PoultryWorld: Astonishing speed of avian influenza transmission explored


New research has shown that most poultry entering live bird markets in Asia become infected with avian influenza within 24 hours if they remain there for a day.

The study found that more that 9 in 10 chickens entering live bird markets having been previous exposed to the H9N2 subtype of avian influenza virus become infected with it. Birds typically became contagious in less than five and a half hours.

The new research from the Global Challenges Research Fund’s (GCRF) One Health Poultry Hub, including researchers from the Royal Veterinary College (RVC) has, for the first time, modelled the transmission of avian influenza, revealing the speed at which it can spread in Asia’s live bird markets. The findings will help researchers evaluate the impact of potential control measures to reduce H9N2 (a subtype of avian influenza) in markets. One in 10 birds arriving at live bird markets are already exposed to the H9N2 virus.

Avian influenza virus variants

H9N2 is a zoonotic virus that is defined as low pathogenic and causes mild diseases that can lead to production losses for chicken farmers. Genes from H9N2 have, however, also been found in the emergence of new influenza virus variants, making it a potential pandemic threat with its first human infection reported in Vietnam in April 2024.

Published in Nature Communications, researchers from the RVC; University of OxfordCity University of Hong Kong, China; Chattogram Veterinary and Animal Sciences University, Bangladesh; and the French National Research Institute for Agriculture, Food and the Environment, used biological data obtained from chickens in live bird markets and a computer modelling system to determine the transmission rate.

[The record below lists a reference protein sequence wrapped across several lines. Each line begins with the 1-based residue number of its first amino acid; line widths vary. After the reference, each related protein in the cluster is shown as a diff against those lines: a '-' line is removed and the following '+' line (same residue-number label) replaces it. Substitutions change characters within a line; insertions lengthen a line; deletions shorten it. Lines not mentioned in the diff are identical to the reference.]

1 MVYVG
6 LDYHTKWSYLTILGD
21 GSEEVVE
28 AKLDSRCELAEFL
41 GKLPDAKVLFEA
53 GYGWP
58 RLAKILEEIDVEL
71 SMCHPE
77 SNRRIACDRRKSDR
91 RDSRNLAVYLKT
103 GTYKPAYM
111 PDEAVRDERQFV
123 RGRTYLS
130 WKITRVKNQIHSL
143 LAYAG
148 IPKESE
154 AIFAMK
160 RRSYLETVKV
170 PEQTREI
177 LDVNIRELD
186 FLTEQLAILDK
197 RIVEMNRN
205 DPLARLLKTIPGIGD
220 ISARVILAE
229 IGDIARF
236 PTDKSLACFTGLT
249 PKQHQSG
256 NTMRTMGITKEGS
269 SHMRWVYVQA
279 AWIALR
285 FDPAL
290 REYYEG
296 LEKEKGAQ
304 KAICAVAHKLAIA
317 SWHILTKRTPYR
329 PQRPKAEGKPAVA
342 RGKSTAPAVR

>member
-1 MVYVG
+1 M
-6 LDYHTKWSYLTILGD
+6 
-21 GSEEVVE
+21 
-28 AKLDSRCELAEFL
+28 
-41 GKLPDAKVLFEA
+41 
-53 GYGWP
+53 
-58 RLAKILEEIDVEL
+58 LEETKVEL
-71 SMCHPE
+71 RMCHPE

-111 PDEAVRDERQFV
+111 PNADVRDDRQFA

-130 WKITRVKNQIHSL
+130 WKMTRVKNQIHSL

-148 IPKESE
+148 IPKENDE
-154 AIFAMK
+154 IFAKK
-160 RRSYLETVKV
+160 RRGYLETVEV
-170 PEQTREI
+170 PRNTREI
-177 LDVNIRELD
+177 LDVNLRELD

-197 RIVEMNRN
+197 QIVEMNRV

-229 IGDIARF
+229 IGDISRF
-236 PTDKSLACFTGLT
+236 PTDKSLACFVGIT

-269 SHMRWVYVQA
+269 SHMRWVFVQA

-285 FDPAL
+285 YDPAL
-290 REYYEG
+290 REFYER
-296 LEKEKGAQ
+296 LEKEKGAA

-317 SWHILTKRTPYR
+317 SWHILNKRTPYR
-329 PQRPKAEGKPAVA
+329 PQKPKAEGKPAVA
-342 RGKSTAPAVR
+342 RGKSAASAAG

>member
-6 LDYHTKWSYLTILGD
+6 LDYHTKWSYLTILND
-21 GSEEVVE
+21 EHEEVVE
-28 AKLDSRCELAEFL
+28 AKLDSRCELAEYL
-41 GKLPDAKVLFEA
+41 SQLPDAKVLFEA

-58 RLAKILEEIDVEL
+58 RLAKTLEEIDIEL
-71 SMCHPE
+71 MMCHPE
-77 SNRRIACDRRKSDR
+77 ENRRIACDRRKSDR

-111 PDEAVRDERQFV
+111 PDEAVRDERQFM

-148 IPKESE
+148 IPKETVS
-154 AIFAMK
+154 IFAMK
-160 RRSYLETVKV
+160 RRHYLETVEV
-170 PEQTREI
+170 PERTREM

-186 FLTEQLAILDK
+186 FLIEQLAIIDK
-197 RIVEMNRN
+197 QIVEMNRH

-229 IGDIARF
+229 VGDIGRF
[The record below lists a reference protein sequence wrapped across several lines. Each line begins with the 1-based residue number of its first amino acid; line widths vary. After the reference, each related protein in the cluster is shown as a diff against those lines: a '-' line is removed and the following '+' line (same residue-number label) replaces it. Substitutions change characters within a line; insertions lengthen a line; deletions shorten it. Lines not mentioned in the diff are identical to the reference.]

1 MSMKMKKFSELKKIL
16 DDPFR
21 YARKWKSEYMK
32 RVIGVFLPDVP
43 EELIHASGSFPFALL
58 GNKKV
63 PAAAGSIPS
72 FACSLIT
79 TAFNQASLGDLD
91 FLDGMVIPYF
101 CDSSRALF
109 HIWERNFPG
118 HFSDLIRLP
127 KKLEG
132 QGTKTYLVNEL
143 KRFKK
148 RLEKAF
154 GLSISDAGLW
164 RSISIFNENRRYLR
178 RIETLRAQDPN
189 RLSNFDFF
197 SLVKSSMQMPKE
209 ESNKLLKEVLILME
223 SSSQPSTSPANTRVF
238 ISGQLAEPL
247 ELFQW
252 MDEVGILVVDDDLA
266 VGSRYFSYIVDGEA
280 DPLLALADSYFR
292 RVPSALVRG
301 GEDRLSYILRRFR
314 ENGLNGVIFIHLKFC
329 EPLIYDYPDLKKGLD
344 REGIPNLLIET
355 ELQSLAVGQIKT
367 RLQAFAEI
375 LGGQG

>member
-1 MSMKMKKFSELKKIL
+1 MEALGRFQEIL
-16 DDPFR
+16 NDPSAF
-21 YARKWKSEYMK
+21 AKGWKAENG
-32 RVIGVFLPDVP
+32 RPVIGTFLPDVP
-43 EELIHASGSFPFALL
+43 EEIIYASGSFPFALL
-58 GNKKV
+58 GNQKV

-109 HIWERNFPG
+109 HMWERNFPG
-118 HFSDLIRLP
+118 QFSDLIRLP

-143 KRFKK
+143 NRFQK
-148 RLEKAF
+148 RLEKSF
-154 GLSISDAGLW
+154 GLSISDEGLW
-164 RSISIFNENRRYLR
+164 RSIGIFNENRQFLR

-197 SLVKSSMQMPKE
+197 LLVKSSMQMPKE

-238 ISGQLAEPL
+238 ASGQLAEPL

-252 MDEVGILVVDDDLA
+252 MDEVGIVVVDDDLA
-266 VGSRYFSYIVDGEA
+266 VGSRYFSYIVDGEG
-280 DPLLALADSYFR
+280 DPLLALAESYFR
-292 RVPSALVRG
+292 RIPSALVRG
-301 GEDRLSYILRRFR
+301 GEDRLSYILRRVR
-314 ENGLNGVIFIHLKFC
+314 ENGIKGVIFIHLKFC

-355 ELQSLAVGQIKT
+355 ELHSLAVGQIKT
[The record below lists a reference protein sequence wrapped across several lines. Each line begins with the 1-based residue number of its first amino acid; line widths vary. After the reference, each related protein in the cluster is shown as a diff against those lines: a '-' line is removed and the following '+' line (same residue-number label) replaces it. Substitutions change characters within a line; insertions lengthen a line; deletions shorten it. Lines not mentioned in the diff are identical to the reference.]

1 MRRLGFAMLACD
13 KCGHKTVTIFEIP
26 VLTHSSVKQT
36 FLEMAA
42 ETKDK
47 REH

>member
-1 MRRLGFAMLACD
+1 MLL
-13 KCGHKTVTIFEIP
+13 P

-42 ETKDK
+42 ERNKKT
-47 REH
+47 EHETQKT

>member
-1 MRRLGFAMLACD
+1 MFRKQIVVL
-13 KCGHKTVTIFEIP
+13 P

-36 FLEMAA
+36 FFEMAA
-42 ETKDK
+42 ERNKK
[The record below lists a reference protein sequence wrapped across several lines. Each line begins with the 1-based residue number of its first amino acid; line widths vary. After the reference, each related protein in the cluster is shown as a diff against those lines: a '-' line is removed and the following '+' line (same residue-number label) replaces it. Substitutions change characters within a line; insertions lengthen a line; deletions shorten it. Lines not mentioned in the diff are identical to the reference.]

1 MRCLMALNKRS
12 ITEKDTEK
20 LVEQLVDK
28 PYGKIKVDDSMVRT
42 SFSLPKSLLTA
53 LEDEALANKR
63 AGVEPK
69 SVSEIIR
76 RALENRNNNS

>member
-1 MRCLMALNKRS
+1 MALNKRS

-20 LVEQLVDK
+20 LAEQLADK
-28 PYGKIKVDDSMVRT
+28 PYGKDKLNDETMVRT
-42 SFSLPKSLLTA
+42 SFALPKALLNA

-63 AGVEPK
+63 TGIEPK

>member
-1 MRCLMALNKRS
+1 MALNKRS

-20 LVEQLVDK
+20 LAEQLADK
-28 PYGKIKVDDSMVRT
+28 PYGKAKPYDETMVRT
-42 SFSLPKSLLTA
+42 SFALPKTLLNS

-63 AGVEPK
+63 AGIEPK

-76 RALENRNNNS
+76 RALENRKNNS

These findings follow previous research from the GCRF One Health Poultry Hub, which has found that 2-3 in 10 chickens in live bird markets in Bangladesh and Vietnam test positive for H9N2.

Map and track avian influenza virus spread

Currently, veterinary public health interventions to limit and prevent the spread of the virus focus on addressing the disease in the markets, including banning the storage of birds overnight, enforcing market ‘rest days’ and separating bird species in the markets. The findings from this research, however, can now be used to inform the first-of-its-kind Epidemic Network Simulation in Poultry Transportation Systems (EPINEST) computer model to map and track avian influenza virus spread across time and space.

Dr Guillaume Fournié, a researcher at the RVC and INRAE, said: “Our research suggests that unless any practical measures designed to protect market traders and shoppers are complemented by interventions in the networks and supply chains that deliver the birds to market, they are unlikely to have enough impact. To be successful, a pandemic prevention strategy must also target chicken farmers and transporters in countries where the virus is endemic to reduce viral burden in markets. Our findings make a clear case for considering multipronged interventions, including vaccination strategies for all poultry destined for sale in live bird markets.”

The GCRF One Health Poultry Hub is funded by UK Research and Innovation through the GCRF. It is part of the UK’s Official Development Assistance, which is managed by the Department for Science, Innovation and Technology.

Tony McdougalFreelance Journalist

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